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Departmental Seminar: Dr. Kevin Janes
Event Date: 12.9.2013
Day: Monday
Time: 12:00 pm
Location: 700 Fairchild
Event Type: Departmental


Department of Biomedical Engineering
University of Virginia

Title: "Heterogeneities in transcriptional regulation and single-cell fate in basal-like breast epithelia"


Regulated changes in gene expression underlie many biological processes, but globally profiling cell-to-cell variations in transcriptional regulation is problematic when measuring single cells.  We have developed an approach, called stochastic profiling, that applies probability theory to transcriptome-wide measurements of small pools of cells to identify single-cell regulatory heterogeneities.  In the first half of the talk, I will discuss a two-state regulatory circuit that was identified by stochastic profiling (Nat Methods 7:311-7 [2010]).  The circuit involves TGFb-family signaling and the junD transcription factor, which are asynchronously activated in 3D breast epithelial cultures to coordinate normal morphogenesis.  The circuit also appears to be re-initiated during the early stages of basal-like breast cancer, contributing to the mosaicked expression patterns observed clinically by histology.

            In the second half of the talk, I will talk about work in progress that applies stochastic profiling as a tool for uncovering the mechanistic basis of phenotypes that are incompletely penetrant.  In a 3D in vitro culture model of breast epithelial-acinar morphogenesis, inducible activation of the receptor tyrosine kinase ErbB2 causes hyperproliferative multi-acinar structures that in many ways are reminiscent of early-stage breast tumors (Nat Cell Biol 3:785 [2001]).  Importantly, the penetrance of the phenotype is incomplete-only a random fraction of cultured acini exhibit the morphogenetic defect when ErbB2 is activated.  How this fraction is specified and the mechanism by which a multi-acinus initiates are unknown.  We have used stochastic profiling to identify the very-small number of the transcripts that 1) become heterogeneously regulated specifically upon ErbB2 activation and 2) are stochastically upregulated at a frequency consistent with the number of multi-acini that will eventually form.  This subset of transcripts yielded a remarkable group of candidate regulators with strong ties to phosphoinositide signaling, small nucleolar RNAs, and the microtubule cytoskeleton.  Ongoing work seeks to perturb these candidates individually and in combination to converge upon the regulatory circuit linking ErbB2 signaling to multi-acinus formation.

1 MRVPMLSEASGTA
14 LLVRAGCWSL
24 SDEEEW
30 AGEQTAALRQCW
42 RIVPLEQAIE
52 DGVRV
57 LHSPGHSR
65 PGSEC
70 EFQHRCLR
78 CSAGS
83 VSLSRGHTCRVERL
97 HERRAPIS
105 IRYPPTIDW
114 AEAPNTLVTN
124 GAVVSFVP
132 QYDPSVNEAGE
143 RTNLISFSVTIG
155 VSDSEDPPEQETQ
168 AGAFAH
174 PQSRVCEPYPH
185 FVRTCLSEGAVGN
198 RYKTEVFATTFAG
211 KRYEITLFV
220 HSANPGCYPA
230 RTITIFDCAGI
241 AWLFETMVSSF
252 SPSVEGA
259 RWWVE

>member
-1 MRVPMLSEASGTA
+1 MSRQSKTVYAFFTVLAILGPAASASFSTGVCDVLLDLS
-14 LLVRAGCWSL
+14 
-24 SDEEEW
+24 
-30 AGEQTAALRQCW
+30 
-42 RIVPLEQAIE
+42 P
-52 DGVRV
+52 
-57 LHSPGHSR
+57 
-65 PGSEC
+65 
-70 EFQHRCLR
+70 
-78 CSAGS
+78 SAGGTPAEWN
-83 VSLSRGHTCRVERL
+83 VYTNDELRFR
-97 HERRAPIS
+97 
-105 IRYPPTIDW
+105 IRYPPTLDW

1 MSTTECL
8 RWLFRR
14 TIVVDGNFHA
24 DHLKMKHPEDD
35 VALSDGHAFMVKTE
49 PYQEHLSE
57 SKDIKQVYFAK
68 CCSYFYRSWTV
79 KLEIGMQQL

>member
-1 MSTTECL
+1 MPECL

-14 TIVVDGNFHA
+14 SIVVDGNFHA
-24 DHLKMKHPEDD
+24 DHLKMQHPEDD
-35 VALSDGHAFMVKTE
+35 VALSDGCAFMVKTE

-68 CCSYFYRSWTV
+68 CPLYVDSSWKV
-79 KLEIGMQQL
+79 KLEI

Link to the article

Host: Dr. Dana Pe'er